Scanned versions of Unity: voice of concerned postal workers, and anarcho-syndicalist workplace newsletter for postal workers in Australia in the 1980s produced by postal workers in the Anarcho-Syndicalist Federation.
Digitised by libcom.org, December 2012. If you have more copies of this newsletter please let us know in the comments below as we would love to expand our very small archive.
Partial archive of Communication Worker, bulletin of the Communication Workers Group in the UK in the 1980s.
If you have more copies of this which could be added to the archive please contact us or let us know in the comments below.
Signed, sealed and delivered: 1978 strike against mandatory overtime, speedups and hazardous working conditions
On July 21, 1978 thousands of postal workers walked off the job, saying "No" to mandatory overtime, forced speedups and hazardous working conditions. As a result of this wildcat strike, 600,000 workers won better contracts. But 200 were arbitrarily fired by management to teach all postal workers a lesson. This documentary is the story of the struggle these postal workers waged to win back their jobs.
Signed, Sealed and Delivered: 1978 strike against mandatory overtime, speedups & hazardous working conditions from Libcom Dot Org on
I am not normally someone who is interested in conspiracy theories, however, there are some strange shenanigans happening with my mail…amongst other things. First of all, there is a definite change in the time it is taking for letters to reach my house. I receive quite a lot of mail each month, and there is a noticeable slowing down. People tell me they have posted something (as they always have) yet I don’t not receive the letter or package until a couple of days later than expected. Big deal! I hear you say…hold on, that’s not all.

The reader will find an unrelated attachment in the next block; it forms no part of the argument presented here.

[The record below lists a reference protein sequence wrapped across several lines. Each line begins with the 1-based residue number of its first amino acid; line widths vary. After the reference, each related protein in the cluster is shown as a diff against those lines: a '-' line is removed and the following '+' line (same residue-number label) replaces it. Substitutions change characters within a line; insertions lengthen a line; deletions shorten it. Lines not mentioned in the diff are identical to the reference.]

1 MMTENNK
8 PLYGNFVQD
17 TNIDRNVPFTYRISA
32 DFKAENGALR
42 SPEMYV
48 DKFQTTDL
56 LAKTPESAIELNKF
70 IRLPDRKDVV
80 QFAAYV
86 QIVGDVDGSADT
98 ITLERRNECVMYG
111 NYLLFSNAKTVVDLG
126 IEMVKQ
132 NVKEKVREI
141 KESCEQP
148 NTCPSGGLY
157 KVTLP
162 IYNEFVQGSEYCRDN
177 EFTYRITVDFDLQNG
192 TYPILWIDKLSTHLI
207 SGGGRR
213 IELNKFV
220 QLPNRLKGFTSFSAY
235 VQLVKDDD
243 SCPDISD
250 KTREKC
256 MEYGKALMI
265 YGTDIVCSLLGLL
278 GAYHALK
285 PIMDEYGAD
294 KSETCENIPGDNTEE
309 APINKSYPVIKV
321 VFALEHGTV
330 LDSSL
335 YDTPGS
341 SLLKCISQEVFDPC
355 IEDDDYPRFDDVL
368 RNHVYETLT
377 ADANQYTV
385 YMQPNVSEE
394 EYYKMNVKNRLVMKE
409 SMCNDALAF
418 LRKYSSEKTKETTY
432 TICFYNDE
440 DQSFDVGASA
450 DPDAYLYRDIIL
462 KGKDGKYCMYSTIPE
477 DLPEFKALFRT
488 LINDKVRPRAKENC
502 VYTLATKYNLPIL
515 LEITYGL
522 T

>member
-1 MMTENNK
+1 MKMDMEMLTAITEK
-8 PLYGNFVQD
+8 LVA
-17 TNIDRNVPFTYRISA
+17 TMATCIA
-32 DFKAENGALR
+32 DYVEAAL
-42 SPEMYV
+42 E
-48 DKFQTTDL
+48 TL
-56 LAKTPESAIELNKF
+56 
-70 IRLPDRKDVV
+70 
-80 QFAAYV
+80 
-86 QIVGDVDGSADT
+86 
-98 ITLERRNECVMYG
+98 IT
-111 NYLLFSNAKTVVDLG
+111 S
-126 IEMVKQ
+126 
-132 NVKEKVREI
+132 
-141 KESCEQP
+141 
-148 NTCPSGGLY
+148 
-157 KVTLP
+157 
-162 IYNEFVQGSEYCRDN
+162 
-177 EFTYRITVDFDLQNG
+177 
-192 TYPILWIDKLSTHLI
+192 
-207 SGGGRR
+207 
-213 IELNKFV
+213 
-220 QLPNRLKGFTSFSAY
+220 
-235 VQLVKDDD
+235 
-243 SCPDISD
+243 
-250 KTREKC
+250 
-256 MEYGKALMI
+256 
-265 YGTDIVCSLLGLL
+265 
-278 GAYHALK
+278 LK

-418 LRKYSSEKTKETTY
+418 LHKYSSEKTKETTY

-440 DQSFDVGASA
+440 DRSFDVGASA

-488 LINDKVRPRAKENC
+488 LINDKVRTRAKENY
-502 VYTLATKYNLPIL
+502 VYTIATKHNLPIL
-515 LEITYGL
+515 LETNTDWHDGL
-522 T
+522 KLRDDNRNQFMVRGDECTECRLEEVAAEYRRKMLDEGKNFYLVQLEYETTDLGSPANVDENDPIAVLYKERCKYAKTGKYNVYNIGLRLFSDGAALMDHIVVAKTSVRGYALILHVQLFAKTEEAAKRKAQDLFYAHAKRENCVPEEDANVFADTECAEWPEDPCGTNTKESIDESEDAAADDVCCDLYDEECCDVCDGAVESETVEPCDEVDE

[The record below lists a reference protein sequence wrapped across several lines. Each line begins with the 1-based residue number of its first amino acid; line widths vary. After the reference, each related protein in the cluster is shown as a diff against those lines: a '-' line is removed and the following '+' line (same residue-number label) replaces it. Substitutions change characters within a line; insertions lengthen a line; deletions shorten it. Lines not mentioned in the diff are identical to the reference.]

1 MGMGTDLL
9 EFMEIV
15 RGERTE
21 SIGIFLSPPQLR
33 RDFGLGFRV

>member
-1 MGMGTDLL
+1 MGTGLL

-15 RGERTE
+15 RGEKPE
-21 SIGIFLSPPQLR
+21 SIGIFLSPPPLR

I am not normally someone who is interested in conspiracy theories, however, there are some strange shenanigans happening with my mail…amongst other things.
First of all, there is a definite change in the time it is taking for letters to reach my house. I receive quite a lot of mail each month, and there is a noticeable slowing down. People tell me they have posted something (as they always have) yet I don’t not receive the letter or package until a couple of days later than expected.
Big deal! I hear you say…hold on, that’s not all.
During 1955-1965 the volume of mail posted in Canada more than doubled. The number of postal workers did not - instead, the bosses forced workers to double their speed, work extra hours without overtime pay, and often forced to work over twelve hours a day. In order to keep up such a gruelling work rate – supervisors subjected workers to constant threats, bullying, and harassment.
Workers were represented by the 'close to useless' trade union - the CPEA. The union had no collective bargaining rights, and refused to even attempt to negotiate on the workers behalf.
Workers across Montreal and Vancouver started to organise on a rank and file basis outside of the official trade union.
Our series on work, sleep and dreams continues with a story about a sleepwalking postal worker.
I woke up and rubbed my eyes, Saturday was a long time coming this week. My aching body stumbled towards the fridge. I swung the door open and my eyes focused on the first clear object of the morning, a bottle of Catsup. I grabbed the bottle and stood up, straightening my aching back. I opened the freezer and my eyes focused again on a frozen bag of breakfast sausage.
Two interviews with organizers in recent struggles.
Beginning with the crisis of 2008, a series of community, labor, and education struggles have unfolded across the world, in the US, and Canada. As experienced organizers face new challenges, and new people are brought into the movement, the challenges and problems posed by building powerful radical movements confronts us.
In this post, Phinneas Gage tells a story about action on the job, management retaliation, and workers’ responses.
Harjit stood outside the depot in the cold for 15 minutes before anyone else arrived. He had a stack of picket signs next to him. The sticks poking out from the garbage bags the signs were packed in. They were slowly collecting snow. It was going to be a long day, at work a half hour early to get people their picket signs and whistles, eight hours of work, and then whatever overtime was coming.